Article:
OHI Dividend Yield: 7.6%
Let’s change gears again, moving on to health and senior living REITs.
It should really be no surprise that I’m wildly bullish on the long-term prospects of this sector. The aging of the baby boomers is one of the single most powerful trends affecting the economy today. I may have no accurate way to forecast how many burritos Chipotle Mexican Grill, Inc. (NYSE:CMG) will sell or how many F150 trucks Ford Motor Company (NYSE:F) will sell in any given quarter. But I know that hundreds of thousands of baby boomers turn 65 every month, and demand for health and senior living properties has nowhere to go but up.
This brings me to Omega Healthcare Investors Inc (NYSE:OHI), which specializes in the skilled nursing and long-term care. Omega has a long history serving the senior market, having been active in the space since 1992. Today, the REIT owns more than 1,000 properties scattered across 42 states and the United Kingdom.
At current prices, Omega yields an impressive 7.3%. Oh, and Omega also happens to be a dividend-raising monster. The REIT just raised its dividend for the 18th consecutive quarter. Given the massive demographic tailwinds the sector enjoys, I expect plenty more to come.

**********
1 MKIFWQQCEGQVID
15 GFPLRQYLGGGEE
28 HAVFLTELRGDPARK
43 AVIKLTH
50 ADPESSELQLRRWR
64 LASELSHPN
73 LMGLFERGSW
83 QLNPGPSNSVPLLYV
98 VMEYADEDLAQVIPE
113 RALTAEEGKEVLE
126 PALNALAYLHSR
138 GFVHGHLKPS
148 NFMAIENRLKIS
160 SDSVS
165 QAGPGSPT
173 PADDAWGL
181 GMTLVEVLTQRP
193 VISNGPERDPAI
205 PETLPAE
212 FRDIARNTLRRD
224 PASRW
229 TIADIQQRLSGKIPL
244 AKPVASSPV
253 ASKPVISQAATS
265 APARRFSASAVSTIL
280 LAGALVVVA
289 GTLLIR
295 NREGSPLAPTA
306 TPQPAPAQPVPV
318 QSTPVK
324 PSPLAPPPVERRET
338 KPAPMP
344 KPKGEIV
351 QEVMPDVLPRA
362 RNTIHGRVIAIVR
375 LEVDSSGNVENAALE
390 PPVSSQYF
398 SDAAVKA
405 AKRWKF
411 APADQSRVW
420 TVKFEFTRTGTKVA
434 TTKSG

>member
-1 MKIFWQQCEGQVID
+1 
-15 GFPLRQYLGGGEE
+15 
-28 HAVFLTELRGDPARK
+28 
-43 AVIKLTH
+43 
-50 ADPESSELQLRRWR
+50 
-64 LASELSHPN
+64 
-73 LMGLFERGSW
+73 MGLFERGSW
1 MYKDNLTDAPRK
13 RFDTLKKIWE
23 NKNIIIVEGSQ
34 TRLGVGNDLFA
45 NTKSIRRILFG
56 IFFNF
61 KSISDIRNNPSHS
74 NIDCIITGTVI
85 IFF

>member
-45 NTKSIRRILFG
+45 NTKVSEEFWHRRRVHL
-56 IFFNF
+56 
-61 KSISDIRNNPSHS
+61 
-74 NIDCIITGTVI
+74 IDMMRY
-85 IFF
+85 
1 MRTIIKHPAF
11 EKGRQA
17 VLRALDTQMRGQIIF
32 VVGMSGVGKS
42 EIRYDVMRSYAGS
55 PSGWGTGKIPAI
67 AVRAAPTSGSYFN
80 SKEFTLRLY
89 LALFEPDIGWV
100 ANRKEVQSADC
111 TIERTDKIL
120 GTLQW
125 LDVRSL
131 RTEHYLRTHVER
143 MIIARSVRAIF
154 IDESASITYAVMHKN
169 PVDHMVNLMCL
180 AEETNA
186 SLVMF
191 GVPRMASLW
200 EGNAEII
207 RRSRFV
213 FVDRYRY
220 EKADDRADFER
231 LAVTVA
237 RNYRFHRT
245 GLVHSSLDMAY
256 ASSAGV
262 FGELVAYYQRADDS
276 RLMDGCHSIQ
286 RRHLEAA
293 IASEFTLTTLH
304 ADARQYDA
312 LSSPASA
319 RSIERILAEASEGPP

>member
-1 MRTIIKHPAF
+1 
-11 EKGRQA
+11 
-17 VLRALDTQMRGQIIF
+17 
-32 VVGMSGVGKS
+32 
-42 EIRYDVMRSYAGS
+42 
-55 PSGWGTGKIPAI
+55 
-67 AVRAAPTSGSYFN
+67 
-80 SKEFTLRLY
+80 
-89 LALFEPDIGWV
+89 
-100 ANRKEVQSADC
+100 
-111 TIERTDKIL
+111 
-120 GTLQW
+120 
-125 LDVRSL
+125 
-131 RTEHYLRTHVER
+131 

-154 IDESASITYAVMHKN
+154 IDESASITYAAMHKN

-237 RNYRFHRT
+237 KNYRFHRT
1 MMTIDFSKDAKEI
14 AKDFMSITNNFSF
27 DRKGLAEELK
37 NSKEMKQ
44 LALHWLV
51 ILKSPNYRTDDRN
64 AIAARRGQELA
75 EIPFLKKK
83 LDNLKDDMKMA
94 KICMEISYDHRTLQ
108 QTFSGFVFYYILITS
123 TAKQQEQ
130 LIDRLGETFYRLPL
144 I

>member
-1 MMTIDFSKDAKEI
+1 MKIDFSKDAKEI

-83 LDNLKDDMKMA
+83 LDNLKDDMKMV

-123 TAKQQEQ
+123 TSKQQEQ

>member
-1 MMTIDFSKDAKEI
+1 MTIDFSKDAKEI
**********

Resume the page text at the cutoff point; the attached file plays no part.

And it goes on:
The Best REITs to Buy for High Yield and Growth: HCP, Inc. (HCP)
HCP Dividend Yield: 4.9%
Along the same lines, I would strongly recommend health and senior housing blue chip HCP, Inc. (NYSE:HCP).
HCP has taken its lumps of late due to some ongoing issues in its HCR ManorCare skilled nursing portfolio. But HCP largely wiped the slate clean by spinning off that part of its portfolio as a separate, standalone REIT. The new HCP is leaner, more efficient and better positioned to deliver solid returns going forward.
HCP’s long history of consistent dividend hikes made it the first REIT to be included in the illustrious Dividend Aristocrats index. However, the spinoff of the HCR ManorCare properties — and the rental income they produced — meant a dividend cut was necessary. And sure enough, HCP reduced its dividend by about 36% late last year.